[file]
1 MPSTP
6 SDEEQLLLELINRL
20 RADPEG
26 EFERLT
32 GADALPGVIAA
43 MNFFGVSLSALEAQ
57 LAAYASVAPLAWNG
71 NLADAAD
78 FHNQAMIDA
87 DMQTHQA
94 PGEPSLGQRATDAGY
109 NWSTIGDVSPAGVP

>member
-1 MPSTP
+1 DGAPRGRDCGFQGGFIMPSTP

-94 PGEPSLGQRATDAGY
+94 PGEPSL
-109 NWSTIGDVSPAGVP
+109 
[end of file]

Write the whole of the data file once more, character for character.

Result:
1 MPSTP
6 SDEEQLLLELINRL
20 RADPEG
26 EFERLT
32 GADALPGVIAA
43 MNFFGVSLSALEAQ
57 LAAYASVAPLAWNG
71 NLADAAD
78 FHNQAMIDA
87 DMQTHQA
94 PGEPSLGQRATDAGY
109 NWSTIGDVSPAGVP

>member
-1 MPSTP
+1 DGAPRGRDCGFQGGFIMPSTP

-94 PGEPSLGQRATDAGY
+94 PGEPSL
-109 NWSTIGDVSPAGVP
+109 